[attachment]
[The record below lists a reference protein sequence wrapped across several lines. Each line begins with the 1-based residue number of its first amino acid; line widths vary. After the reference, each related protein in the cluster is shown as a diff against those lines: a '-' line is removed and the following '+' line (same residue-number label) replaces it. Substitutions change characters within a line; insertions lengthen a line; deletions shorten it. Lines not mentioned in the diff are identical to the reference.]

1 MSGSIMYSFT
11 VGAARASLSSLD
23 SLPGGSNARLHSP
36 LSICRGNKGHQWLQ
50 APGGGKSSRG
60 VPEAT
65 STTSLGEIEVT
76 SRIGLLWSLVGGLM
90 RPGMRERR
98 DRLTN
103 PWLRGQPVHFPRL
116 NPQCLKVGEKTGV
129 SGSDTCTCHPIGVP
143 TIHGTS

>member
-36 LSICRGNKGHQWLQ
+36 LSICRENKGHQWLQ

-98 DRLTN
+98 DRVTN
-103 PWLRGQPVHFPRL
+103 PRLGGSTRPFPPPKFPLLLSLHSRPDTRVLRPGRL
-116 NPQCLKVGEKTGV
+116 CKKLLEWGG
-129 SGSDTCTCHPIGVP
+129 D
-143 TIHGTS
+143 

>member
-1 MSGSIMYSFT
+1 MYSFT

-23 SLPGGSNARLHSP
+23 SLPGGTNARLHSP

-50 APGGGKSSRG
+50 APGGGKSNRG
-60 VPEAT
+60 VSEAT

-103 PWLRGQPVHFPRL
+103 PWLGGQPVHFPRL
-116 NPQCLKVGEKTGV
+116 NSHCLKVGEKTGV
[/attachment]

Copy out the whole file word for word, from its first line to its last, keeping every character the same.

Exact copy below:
[The record below lists a reference protein sequence wrapped across several lines. Each line begins with the 1-based residue number of its first amino acid; line widths vary. After the reference, each related protein in the cluster is shown as a diff against those lines: a '-' line is removed and the following '+' line (same residue-number label) replaces it. Substitutions change characters within a line; insertions lengthen a line; deletions shorten it. Lines not mentioned in the diff are identical to the reference.]

1 MSGSIMYSFT
11 VGAARASLSSLD
23 SLPGGSNARLHSP
36 LSICRGNKGHQWLQ
50 APGGGKSSRG
60 VPEAT
65 STTSLGEIEVT
76 SRIGLLWSLVGGLM
90 RPGMRERR
98 DRLTN
103 PWLRGQPVHFPRL
116 NPQCLKVGEKTGV
129 SGSDTCTCHPIGVP
143 TIHGTS

>member
-36 LSICRGNKGHQWLQ
+36 LSICRENKGHQWLQ

-98 DRLTN
+98 DRVTN
-103 PWLRGQPVHFPRL
+103 PRLGGSTRPFPPPKFPLLLSLHSRPDTRVLRPGRL
-116 NPQCLKVGEKTGV
+116 CKKLLEWGG
-129 SGSDTCTCHPIGVP
+129 D
-143 TIHGTS
+143 

>member
-1 MSGSIMYSFT
+1 MYSFT

-23 SLPGGSNARLHSP
+23 SLPGGTNARLHSP

-50 APGGGKSSRG
+50 APGGGKSNRG
-60 VPEAT
+60 VSEAT

-103 PWLRGQPVHFPRL
+103 PWLGGQPVHFPRL
-116 NPQCLKVGEKTGV
+116 NSHCLKVGEKTGV